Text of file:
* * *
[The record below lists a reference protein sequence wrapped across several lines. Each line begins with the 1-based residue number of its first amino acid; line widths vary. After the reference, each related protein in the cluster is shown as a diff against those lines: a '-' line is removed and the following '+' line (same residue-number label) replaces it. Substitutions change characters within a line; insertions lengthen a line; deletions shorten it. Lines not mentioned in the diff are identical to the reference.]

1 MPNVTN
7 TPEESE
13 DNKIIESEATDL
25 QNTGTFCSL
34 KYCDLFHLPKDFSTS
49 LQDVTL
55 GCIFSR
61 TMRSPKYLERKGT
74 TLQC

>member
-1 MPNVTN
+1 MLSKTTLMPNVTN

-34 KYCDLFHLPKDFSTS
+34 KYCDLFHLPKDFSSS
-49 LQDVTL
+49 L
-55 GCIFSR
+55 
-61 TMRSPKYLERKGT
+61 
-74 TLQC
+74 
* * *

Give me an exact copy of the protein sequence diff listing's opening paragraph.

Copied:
[The record below lists a reference protein sequence wrapped across several lines. Each line begins with the 1-based residue number of its first amino acid; line widths vary. After the reference, each related protein in the cluster is shown as a diff against those lines: a '-' line is removed and the following '+' line (same residue-number label) replaces it. Substitutions change characters within a line; insertions lengthen a line; deletions shorten it. Lines not mentioned in the diff are identical to the reference.]